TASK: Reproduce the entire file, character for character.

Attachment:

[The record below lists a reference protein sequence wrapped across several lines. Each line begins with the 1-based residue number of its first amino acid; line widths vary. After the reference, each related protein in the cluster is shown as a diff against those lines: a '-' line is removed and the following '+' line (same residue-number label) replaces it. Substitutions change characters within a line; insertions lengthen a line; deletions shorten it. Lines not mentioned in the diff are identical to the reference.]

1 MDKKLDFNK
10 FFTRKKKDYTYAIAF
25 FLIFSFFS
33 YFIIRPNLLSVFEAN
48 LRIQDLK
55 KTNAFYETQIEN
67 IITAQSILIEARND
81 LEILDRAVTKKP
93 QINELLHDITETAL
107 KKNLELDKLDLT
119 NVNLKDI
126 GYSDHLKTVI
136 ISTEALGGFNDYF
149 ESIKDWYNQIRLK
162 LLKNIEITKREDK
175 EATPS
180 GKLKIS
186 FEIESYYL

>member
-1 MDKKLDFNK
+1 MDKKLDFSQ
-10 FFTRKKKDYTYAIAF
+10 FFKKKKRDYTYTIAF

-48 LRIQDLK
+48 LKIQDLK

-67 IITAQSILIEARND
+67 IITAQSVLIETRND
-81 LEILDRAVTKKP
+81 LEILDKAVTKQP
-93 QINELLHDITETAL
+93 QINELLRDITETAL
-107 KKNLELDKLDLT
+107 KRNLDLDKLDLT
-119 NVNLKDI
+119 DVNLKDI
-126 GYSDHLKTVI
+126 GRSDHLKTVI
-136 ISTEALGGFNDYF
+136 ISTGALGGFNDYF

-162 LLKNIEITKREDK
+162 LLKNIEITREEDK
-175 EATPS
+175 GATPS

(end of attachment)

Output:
[The record below lists a reference protein sequence wrapped across several lines. Each line begins with the 1-based residue number of its first amino acid; line widths vary. After the reference, each related protein in the cluster is shown as a diff against those lines: a '-' line is removed and the following '+' line (same residue-number label) replaces it. Substitutions change characters within a line; insertions lengthen a line; deletions shorten it. Lines not mentioned in the diff are identical to the reference.]

1 MDKKLDFNK
10 FFTRKKKDYTYAIAF
25 FLIFSFFS
33 YFIIRPNLLSVFEAN
48 LRIQDLK
55 KTNAFYETQIEN
67 IITAQSILIEARND
81 LEILDRAVTKKP
93 QINELLHDITETAL
107 KKNLELDKLDLT
119 NVNLKDI
126 GYSDHLKTVI
136 ISTEALGGFNDYF
149 ESIKDWYNQIRLK
162 LLKNIEITKREDK
175 EATPS
180 GKLKIS
186 FEIESYYL

>member
-1 MDKKLDFNK
+1 MDKKLDFSQ
-10 FFTRKKKDYTYAIAF
+10 FFKKKKRDYTYTIAF

-48 LRIQDLK
+48 LKIQDLK

-67 IITAQSILIEARND
+67 IITAQSVLIETRND
-81 LEILDRAVTKKP
+81 LEILDKAVTKQP
-93 QINELLHDITETAL
+93 QINELLRDITETAL
-107 KKNLELDKLDLT
+107 KRNLDLDKLDLT
-119 NVNLKDI
+119 DVNLKDI
-126 GYSDHLKTVI
+126 GRSDHLKTVI
-136 ISTEALGGFNDYF
+136 ISTGALGGFNDYF

-162 LLKNIEITKREDK
+162 LLKNIEITREEDK
-175 EATPS
+175 GATPS